Members of the Senate Intelligence Committee neglected to ask Jeff Sessions whether or not President Donald Trump has requested loyalty. The attorney general’s answer would have been helpful to establish a pattern, since former FBI Director James Comey testified that he felt pressured to be loyal to the president, which Trump has denied.
Yet, the beauty of a public hearing is that sometimes specific answers appear without the asking of specific questions. That was the case with Jeff Sessions, who wore his loyalty to the president like a badge of defiance whenever questioners probed too deeply.
Two female senators from two different parties and two different states on opposite sides of the country questioned why Trump fired Comey. Was it for the official reasons — the way Comey conducted himself during the Clinton email investigation as cited in the memo written by deputy attorney general Rod Rosenstein? Or was it because of the Russia probe, as Trump said later on television?
“Do you concur with the president [that] he was going to fire Comey regardless of [Rosenstein’s] recommendation because the problem was the Russian investigation?” asked Sen. Dianne Feinstein (D- CA).
Yet, the beauty of a public hearing is that sometimes specific answers appear without the asking of specific questions.
“I will have to let his words speak for himself. I'm not sure what was in his mind explicitly when we talked to him,” Sessions responded.
Sen. Susan Collins (R-ME) followed up. She wondered why Sessions fired Comey when the AG had already recused himself from the Russia investigation. Collins gave him the opportunity to declare, “Comey’s firing had nothing to do with the Russia investigation.” Sessions did not say that. Instead, he explained that he had a responsibility to supervise the federal agencies, and the Russia investigation was just one of thousands.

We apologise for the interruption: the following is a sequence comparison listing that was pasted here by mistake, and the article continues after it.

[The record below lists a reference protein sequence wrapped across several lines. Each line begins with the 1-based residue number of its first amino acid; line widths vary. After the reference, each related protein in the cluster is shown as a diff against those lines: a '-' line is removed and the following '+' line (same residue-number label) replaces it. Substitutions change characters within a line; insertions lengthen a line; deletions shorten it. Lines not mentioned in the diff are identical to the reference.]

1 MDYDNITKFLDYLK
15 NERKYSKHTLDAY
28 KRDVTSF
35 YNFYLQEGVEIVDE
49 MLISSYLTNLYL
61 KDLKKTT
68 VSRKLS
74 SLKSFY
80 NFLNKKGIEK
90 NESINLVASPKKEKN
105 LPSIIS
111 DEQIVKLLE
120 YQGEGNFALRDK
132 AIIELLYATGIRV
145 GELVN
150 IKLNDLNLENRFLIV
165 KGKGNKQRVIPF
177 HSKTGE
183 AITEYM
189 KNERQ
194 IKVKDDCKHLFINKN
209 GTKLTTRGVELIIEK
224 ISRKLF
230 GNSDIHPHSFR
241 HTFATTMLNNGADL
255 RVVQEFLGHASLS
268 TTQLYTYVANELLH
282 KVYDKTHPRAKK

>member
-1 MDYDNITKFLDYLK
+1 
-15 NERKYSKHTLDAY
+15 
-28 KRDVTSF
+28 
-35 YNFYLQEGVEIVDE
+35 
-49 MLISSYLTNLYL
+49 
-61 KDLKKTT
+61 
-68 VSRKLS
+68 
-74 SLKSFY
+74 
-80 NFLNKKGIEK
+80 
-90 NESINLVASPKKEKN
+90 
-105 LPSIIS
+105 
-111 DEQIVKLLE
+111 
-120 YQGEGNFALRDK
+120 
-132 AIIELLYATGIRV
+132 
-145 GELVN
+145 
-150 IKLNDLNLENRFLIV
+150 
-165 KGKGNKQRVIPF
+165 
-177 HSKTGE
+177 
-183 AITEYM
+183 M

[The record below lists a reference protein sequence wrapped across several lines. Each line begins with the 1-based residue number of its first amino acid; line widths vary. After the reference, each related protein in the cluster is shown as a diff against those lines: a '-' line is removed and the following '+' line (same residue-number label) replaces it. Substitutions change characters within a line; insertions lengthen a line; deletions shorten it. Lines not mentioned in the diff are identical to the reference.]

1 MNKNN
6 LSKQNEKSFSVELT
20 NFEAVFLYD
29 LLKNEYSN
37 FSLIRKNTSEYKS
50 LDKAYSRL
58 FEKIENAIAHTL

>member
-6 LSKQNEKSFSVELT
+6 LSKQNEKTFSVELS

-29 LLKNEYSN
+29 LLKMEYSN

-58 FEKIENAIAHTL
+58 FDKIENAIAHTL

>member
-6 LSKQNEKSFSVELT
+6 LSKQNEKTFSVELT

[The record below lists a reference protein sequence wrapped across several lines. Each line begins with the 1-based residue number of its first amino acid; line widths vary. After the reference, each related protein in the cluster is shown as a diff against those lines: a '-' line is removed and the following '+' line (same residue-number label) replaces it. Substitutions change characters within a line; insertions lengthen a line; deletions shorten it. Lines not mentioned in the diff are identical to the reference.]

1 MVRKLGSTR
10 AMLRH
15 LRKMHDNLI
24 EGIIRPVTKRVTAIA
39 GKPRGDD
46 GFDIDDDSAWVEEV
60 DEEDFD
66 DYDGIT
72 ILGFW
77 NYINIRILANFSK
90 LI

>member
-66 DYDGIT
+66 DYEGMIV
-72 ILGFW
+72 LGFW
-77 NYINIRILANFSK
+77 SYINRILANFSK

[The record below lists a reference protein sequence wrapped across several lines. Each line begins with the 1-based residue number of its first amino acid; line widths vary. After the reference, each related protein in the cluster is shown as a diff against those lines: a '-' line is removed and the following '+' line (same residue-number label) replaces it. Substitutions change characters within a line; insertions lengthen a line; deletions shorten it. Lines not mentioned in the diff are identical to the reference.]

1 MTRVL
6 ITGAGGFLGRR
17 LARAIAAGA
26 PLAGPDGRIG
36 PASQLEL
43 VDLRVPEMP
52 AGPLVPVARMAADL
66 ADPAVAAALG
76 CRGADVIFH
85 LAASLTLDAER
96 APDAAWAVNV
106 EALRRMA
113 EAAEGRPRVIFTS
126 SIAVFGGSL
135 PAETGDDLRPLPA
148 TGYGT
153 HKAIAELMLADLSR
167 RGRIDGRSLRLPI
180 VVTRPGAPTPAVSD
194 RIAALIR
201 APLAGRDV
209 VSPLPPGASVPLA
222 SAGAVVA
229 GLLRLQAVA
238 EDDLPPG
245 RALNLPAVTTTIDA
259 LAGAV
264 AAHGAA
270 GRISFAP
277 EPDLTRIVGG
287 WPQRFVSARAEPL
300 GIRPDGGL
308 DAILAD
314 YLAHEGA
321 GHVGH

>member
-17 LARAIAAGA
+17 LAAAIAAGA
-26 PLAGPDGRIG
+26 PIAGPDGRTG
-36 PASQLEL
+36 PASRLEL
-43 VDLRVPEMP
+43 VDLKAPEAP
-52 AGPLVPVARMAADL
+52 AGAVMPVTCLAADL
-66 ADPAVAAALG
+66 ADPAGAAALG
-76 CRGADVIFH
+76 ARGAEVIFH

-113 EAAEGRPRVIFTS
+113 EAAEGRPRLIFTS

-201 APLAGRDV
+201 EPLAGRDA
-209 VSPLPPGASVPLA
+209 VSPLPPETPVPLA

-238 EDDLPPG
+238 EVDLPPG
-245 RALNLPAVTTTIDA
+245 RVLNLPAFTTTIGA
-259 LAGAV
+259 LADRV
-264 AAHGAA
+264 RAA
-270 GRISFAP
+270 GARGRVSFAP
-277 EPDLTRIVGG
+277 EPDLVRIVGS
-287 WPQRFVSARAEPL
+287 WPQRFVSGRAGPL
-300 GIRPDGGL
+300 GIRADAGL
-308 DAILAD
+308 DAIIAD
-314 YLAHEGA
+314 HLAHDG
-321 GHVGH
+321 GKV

During that exchange, Sessions may have provided an implicit tell. Perhaps Trump had complained to him about the way Comey was handling the Russia investigation. If so, it could lead investigators to further explore whether the president and Sessions had obstructed justice by firing Comey, and whether Sessions violated his recusal.
In more explicit answers, however, Sessions fiercely protected his conversations with the president, refusing to divulge their contents. He explained that Trump had not invoked executive privilege, but that Sessions wanted to preserve the president’s right to assert it in the future.
While it is certainly common for attorneys general to refuse to divulge their conversations with a president, Sessions’ loyalty to Trump was on full display the day before his testimony, along with most other cabinet members in that fawning, sycophantic, ingratiating opening statements to the president in the first full cabinet meeting.
From his perspective, Sessions accomplished what he intended at the hearing. He refuted reports that he had met with a Russian official at the Mayflower Hotel last year. Although Sessions has been forgetful and unclear about attending events where Russian officials were present or meeting with them previously, he delivered a convincing denial of wrongdoing.
“I can assure you that none of those meetings discussed manipulating the campaigns of the United States in any way, shape, or form. Or any hacking, or any such ideas,” said Sessions.
Yet, for a public that is eager to get to the bottom of the investigation into the hacking of a critical election, the pace moves too slowly, mainly due to the allegiance of public officials to President Trump instead of the welfare of our democracy.